The 2003–04 Mercury Marauder has been creeping up on the market for years. And then suddenly, with the latest Hagerty Price Guide update, it pounced.
With a 10-percent increase in HPG values, the Marauder finds itself in the collector car market spotlight, something few would have anticipated in 2014, when a 2003 Marauder in #3 (good) condition had an average value of $11,500. Today that number is $17,400 and climbing.
“Marauders have been on the rise for years, but it’s been very gradual,” says Hagerty valuation editor Andrew Newton. “The latest jump is the biggest they’ve ever seen.”
A 2003 Marauder in #1 (Concours) condition is valued at $29,400, climbing ever closer to the car’s original MSRP of $34,500. It has a #2 (Excellent) value of $22,100.
Nearly two decades ago, Ford reached back into its muscle-bound past and resurrected the Marauder name for its new mean-looking, high-performance version of the Grand Marquis four-door sedan. It sounded either great or odd, depending on your point of view; ultimately buyers weren’t impressed. Car and Driver complimented the Merc’s ride but said its 302-horsepower 4.6-liter DOHC V-8, built to the same specs as the Mach 1 Mustang, seemed a bit out of place. “Hot rodding a Grand Marquis,” the magazine quipped, “is a little like making bourbon out of Geritol.”
Built on Ford’s venerable Panther platform that lasted from 1978–2011, the Marauder was based largely on the Crown Victoria and—like the earlier Chevrolet Impala SS—it received high-performance equipment from police models, in this case the Crown Victoria Police Interceptor. Steering was by variable assist rack-and-pinion; a 3.55 limited-slip differential was standard, and the driveshaft was aluminum.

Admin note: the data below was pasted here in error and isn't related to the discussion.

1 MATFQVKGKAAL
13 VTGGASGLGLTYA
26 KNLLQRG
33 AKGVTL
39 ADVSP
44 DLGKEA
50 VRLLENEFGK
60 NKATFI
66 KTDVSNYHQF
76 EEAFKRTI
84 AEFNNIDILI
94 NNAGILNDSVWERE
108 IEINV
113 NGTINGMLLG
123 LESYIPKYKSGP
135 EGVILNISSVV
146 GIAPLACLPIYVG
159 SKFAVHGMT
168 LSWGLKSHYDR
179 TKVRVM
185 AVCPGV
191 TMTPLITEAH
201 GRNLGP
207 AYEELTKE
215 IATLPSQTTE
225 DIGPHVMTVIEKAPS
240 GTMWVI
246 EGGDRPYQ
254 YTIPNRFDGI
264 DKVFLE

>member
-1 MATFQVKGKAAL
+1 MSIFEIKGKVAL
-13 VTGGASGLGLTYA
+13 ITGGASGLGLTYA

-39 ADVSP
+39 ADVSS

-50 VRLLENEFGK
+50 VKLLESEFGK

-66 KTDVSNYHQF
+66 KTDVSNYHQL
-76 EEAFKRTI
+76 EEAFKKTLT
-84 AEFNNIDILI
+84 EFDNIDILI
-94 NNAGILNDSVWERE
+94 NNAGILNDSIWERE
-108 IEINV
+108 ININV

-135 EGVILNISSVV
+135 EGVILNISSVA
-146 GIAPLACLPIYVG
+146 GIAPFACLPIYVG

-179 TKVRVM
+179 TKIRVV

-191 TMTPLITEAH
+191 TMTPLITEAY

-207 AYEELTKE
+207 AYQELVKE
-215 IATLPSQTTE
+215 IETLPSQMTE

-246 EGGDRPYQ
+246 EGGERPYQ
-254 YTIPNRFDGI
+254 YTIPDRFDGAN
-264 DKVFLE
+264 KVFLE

2004 Mercury Marauder
© Provided by Hagerty
Visually, the Marauder could be distinguished from the normal Grand Marquis by its twin Cibie fog lamps, the 1960s-style Mercury logo on the wheels, aluminum interior trim, 140-mph speedometer, and oil pressure and voltmeter gauges. It was offered in Black, Dark Blue Pearl, and Silver Birch the first year; Dark Toreador Red replaced blue in 2004.
Ford estimated that it could build 18,000 Marauders annually, but demand was weaker than anticipated, and only 11,052 were produced in total over two model years (7838 in ’03, and 3214 in ’04). The Marauder remains Ford’s last rear-wheel-drive sedan.
As with every car, Marauders have their share of loyal followers, and membership is increasing. The number of insurance quotes has risen 35 percent in the past year, and most of those come from Baby Boomers and Gen Xers, who make up 76 percent of quotes—evenly split at 38 percent each.
Marauder #2 values have now pushed their way past the 1994–96 Chevrolet Impala SS, which Newton says “is a similar concept but arguably better executed.” There are far fewer Marauders out there, however. Nearly 70,000 Impala SS models were produced in three model years—six times as many as Marauders—and while the Merc’s values climbed dramatically with the latest HPG update, ’94–96 Impala SS models slipped 1.4 percent.
Perhaps the 2003–04 Mercury Marauder’s time has finally arrived.
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